Monday, March 20, 2006

Hoping for a Snow Day

Life in the Nebraska Sandhills... Another Trip Down Memory Lane...

It's a bleak and rainy day here. Tomorrow we have a chance of rain turning to snow in the afternoon. There won't be any significant accumulation, but it's going to turn cold for a few days.

As I took Isaac to school this morning, he was hoping for enough snow that school would be cancelled. It brought to mind a silly little thing I said when I was in 2nd or 3rd grade, about this time of the year.

School had been let out for the day, and we students (all six or eight of us) spilled out of the little schoolhouse with our lunchboxes. It was windy and chilly, and the sky was gray. I announced to the Horner girls in a voice of authority, "Look at that sky! It looks like we'll be getting some snow tonight." In truth, I wasn't sure what the sky looked like when snow was imminent, but I had heard my dad say things like that, and it sounded good.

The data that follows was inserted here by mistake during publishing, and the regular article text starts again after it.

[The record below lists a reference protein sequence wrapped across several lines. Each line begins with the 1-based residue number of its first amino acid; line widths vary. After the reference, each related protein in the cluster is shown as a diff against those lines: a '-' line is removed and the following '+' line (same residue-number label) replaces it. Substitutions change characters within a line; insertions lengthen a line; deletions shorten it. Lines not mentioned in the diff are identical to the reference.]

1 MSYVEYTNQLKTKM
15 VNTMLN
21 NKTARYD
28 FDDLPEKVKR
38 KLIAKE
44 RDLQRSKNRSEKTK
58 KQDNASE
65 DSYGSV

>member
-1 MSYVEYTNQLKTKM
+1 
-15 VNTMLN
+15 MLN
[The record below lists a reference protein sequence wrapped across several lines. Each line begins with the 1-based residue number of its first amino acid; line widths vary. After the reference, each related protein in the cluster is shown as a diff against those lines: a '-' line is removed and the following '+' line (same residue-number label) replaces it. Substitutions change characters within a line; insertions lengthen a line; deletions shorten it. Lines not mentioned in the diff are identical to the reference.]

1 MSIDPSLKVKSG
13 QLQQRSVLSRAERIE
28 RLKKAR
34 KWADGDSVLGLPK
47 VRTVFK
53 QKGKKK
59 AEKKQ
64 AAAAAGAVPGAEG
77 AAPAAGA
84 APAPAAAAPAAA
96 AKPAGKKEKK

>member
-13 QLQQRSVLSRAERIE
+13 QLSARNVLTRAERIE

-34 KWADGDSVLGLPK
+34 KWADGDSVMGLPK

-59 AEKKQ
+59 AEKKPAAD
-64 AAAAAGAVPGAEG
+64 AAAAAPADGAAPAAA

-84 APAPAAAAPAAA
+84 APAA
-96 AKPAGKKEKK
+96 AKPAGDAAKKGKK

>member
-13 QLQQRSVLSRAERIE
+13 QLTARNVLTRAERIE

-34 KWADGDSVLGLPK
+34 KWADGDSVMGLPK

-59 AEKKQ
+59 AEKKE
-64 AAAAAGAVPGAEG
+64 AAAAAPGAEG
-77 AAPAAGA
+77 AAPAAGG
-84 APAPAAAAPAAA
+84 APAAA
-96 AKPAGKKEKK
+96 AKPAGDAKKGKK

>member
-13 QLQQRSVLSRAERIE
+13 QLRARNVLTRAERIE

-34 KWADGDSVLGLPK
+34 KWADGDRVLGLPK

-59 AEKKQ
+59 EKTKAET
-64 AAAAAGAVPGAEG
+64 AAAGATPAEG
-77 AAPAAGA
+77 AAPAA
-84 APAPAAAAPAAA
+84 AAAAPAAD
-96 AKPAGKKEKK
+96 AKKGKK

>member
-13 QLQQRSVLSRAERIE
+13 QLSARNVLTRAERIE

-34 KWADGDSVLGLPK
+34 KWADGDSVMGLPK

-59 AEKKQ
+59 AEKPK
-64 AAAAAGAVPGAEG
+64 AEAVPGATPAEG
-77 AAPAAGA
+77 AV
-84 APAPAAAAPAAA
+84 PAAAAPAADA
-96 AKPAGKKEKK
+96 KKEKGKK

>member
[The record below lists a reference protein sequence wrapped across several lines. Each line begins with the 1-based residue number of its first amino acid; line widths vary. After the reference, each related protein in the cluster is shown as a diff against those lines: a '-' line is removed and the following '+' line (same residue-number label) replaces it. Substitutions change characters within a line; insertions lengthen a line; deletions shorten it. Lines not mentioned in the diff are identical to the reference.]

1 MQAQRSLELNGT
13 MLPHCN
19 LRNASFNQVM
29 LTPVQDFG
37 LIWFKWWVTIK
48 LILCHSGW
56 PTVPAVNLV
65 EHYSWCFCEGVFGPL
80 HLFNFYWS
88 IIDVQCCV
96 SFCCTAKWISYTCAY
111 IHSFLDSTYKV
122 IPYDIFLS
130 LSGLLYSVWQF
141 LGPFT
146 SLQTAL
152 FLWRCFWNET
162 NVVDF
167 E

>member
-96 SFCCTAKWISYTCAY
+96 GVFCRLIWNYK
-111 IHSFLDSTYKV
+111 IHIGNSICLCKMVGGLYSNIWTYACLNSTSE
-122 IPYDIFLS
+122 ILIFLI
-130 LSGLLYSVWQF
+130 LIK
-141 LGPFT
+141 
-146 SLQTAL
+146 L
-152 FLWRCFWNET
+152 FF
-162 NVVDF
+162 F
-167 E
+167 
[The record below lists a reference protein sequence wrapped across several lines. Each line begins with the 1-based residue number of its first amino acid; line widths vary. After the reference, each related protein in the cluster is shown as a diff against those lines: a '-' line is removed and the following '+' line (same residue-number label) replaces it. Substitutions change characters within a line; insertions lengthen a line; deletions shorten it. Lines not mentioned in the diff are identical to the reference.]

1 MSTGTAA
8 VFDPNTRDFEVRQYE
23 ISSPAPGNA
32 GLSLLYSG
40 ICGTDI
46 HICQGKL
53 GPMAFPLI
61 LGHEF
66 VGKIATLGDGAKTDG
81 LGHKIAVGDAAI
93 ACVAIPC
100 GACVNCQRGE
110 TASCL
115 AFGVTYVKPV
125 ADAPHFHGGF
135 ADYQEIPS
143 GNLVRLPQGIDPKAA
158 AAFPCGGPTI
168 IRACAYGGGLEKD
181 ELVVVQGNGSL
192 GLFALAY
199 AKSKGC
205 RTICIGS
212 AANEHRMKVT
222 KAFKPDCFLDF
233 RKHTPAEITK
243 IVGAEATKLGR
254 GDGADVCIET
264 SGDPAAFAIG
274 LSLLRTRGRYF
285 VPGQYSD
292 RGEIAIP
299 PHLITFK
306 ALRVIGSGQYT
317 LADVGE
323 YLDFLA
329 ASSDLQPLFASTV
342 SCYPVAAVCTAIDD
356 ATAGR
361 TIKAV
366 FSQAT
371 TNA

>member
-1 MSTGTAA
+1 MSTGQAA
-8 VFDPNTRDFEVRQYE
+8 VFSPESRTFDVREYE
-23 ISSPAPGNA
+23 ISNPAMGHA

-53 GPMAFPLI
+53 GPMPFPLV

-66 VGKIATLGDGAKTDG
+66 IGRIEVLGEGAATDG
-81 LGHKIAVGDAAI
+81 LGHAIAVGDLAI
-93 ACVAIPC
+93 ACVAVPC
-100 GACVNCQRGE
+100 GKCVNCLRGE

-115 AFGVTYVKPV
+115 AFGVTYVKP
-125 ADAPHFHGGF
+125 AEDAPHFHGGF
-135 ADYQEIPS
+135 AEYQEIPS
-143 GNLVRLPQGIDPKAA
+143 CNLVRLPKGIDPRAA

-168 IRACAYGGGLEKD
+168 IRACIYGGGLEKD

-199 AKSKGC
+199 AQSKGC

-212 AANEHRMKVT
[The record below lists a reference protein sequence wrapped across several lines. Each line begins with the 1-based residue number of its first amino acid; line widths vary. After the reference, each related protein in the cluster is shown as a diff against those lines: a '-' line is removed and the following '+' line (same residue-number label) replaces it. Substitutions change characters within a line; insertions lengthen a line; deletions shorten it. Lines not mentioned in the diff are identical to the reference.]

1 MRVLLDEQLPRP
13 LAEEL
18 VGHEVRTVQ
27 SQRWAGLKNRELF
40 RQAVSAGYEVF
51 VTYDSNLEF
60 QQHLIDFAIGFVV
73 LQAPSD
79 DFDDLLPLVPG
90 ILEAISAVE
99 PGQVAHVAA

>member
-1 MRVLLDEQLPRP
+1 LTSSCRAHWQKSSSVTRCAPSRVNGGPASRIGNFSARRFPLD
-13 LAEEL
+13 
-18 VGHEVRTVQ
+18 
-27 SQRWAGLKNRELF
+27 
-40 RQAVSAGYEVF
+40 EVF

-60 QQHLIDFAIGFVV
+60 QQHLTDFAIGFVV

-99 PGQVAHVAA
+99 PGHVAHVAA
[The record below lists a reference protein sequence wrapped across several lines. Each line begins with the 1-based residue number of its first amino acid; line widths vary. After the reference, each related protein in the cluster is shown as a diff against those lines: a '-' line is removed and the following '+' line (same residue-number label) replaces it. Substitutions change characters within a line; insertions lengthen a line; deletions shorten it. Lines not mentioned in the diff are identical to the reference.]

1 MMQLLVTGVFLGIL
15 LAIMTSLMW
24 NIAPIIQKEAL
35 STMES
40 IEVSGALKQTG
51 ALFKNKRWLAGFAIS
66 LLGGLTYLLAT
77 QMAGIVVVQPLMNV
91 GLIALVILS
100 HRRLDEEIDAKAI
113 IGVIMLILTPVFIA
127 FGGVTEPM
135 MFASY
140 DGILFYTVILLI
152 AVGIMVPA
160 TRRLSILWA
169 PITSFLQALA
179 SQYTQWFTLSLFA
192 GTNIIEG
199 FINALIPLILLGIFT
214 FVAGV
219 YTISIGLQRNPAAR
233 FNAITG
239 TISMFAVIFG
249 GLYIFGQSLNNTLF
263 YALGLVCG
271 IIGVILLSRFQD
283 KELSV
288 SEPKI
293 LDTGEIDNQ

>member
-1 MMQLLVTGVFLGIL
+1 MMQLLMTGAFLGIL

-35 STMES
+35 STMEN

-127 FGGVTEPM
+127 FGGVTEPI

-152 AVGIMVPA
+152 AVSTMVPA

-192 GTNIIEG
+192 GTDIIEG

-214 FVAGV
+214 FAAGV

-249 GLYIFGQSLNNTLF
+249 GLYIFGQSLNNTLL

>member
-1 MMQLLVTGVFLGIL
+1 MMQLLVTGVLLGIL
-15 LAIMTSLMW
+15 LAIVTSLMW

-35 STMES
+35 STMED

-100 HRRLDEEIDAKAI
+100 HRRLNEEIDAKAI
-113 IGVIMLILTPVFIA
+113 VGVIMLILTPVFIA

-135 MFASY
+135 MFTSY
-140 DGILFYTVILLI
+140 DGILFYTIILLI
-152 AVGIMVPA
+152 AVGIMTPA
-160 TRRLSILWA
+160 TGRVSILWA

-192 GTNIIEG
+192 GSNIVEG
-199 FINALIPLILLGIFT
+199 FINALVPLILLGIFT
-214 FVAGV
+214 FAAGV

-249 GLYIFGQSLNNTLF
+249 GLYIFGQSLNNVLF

It sounded good because we children liked snow and plenty of it! We hoped for a heavy snow so our teacher would cancel school for the day. The snow had to be deep because if the teacher thought she could get to the neighborhood, she'd call someone on the school board to meet her with a tractor and get her through the drifts to the schoolhouse.

Every activity and chore in ranch life was made a hundred times more difficult when there was a heavy snow, so our parents were always hoping that it wouldn't snow just as hard as we were hoping that it would.

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CONTENTMENT: Keep your heart free from hate, your mind from worry, live simply, expect little, give much, sing often, pray always, forget self, think of others and their feelings, fill your heart with love, scatter sunshine. These are the tried links in the golden chain of contentment.
(Author unknown)

IT IS STILL BEST to be honest and truthful; to make the most of what we have; to be happy with simple pleasure; and to be cheerful and have courage when things go wrong.
(Laura Ingalls Wilder, 1867-1957)

Thanks for reading.